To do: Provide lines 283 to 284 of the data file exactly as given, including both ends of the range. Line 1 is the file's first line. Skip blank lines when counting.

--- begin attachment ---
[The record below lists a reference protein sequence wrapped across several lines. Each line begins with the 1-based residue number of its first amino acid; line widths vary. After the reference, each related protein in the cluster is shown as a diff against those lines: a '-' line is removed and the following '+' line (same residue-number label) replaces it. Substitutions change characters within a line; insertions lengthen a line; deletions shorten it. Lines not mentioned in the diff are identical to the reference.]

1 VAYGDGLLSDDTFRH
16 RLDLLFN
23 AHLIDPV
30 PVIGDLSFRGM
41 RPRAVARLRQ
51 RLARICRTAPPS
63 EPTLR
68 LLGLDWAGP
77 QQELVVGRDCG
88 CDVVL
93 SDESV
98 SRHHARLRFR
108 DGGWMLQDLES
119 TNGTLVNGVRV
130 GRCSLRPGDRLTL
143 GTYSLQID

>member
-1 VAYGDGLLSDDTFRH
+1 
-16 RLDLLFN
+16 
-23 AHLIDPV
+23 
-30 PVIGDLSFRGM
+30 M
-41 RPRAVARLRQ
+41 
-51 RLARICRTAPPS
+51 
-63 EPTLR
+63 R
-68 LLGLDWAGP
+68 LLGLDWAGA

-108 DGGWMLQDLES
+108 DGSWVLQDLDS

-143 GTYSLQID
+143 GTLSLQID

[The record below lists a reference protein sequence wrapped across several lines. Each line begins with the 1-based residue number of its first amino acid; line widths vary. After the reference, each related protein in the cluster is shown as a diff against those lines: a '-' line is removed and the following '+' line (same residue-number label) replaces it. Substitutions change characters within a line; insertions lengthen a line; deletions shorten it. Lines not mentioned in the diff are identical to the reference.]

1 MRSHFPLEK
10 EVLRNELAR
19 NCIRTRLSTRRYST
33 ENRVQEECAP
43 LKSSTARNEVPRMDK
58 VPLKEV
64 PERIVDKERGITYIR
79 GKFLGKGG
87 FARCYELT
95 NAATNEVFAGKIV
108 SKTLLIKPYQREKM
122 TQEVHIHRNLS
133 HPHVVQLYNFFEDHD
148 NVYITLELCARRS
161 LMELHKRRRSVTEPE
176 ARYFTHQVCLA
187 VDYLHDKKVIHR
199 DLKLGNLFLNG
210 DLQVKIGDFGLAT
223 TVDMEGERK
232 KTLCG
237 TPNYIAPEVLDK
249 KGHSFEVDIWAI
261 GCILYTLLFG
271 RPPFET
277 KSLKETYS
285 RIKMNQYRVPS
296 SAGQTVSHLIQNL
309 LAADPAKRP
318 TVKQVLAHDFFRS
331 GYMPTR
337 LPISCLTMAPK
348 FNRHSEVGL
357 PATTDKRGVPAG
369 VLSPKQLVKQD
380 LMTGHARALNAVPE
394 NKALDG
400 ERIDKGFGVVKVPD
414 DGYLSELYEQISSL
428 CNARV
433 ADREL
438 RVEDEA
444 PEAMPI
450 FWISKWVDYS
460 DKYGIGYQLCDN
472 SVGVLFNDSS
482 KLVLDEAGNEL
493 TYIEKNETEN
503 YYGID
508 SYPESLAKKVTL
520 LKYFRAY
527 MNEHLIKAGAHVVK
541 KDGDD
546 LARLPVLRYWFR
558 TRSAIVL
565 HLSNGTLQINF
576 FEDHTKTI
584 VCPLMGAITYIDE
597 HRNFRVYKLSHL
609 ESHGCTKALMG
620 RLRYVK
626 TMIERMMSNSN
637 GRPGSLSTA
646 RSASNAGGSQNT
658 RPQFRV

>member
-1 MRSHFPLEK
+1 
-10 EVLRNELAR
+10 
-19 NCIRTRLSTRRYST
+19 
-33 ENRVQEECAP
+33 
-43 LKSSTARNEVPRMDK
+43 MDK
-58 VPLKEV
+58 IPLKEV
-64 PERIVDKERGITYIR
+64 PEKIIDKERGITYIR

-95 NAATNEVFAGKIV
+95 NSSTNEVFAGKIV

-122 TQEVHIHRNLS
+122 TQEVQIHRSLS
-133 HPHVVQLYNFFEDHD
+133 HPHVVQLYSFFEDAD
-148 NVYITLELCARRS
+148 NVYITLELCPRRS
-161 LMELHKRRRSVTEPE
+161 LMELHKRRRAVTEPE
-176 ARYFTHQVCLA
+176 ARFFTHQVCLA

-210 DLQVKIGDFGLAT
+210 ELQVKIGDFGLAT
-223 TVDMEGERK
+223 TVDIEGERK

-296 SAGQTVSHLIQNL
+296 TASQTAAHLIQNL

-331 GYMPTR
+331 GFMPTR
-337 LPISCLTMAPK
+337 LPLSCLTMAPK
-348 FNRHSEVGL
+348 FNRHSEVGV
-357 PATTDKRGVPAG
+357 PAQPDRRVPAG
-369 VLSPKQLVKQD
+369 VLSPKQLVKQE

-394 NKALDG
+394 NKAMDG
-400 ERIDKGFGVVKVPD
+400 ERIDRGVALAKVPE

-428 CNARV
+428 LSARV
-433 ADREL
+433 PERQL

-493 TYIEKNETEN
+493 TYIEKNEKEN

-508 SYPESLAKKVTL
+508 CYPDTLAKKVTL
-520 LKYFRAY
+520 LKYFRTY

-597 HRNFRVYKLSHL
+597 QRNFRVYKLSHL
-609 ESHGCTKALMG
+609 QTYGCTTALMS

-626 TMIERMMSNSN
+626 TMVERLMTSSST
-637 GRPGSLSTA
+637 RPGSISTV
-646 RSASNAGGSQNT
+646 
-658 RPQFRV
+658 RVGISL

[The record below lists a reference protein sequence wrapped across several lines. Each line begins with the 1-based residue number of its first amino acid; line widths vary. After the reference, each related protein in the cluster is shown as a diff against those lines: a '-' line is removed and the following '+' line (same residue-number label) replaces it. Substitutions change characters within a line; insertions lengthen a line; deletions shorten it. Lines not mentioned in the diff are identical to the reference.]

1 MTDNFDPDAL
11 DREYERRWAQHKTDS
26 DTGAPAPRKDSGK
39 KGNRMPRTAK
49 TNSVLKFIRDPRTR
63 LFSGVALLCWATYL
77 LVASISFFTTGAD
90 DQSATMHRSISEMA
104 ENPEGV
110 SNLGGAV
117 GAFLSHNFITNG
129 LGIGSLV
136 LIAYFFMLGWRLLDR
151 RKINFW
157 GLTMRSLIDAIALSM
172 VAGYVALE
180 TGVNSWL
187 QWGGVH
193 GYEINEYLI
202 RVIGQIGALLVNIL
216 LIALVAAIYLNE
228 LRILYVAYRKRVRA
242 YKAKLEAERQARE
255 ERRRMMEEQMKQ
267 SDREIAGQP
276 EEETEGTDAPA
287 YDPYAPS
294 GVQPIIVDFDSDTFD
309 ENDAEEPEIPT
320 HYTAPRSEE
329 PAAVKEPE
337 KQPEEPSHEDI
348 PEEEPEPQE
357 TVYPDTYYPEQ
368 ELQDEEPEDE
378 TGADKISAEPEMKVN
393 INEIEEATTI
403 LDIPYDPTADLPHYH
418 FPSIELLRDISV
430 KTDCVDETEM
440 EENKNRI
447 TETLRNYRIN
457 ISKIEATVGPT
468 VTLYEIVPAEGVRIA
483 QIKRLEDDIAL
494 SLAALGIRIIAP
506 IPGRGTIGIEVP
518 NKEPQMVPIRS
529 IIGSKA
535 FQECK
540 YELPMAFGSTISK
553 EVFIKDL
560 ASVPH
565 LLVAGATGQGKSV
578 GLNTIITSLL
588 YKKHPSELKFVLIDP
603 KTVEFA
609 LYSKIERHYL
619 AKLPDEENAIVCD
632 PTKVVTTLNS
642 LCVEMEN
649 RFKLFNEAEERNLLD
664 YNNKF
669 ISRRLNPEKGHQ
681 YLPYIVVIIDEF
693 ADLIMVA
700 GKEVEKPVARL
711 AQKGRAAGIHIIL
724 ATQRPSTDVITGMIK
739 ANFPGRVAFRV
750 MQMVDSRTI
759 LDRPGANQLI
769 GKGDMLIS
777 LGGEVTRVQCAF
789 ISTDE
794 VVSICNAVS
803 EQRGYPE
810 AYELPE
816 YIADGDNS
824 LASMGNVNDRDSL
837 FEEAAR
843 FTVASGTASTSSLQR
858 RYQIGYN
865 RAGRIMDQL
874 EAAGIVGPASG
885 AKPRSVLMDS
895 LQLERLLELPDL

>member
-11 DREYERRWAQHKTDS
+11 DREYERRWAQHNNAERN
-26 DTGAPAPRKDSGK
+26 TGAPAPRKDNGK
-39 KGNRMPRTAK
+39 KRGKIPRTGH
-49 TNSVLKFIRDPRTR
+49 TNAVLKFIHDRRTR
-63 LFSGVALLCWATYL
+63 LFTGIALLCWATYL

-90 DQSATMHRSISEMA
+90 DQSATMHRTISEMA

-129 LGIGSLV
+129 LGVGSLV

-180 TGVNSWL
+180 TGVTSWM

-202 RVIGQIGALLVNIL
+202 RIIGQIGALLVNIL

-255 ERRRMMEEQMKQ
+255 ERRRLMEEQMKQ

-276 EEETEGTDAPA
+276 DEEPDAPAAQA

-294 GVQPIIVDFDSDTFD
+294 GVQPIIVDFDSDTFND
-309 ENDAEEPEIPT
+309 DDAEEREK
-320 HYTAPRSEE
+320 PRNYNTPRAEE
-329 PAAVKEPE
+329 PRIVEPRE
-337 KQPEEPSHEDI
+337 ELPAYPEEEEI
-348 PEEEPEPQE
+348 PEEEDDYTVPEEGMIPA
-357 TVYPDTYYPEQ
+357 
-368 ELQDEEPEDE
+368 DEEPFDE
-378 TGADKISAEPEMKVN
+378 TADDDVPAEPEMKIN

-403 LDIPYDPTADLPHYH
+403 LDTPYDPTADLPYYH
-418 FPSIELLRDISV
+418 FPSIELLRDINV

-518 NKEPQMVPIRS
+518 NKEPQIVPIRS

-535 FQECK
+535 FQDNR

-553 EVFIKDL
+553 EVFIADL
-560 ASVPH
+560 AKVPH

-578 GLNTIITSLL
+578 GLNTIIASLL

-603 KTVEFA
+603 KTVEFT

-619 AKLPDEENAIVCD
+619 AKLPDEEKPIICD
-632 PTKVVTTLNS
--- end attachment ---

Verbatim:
-276 EEETEGTDAPA
+276 DEEPDAPAAQA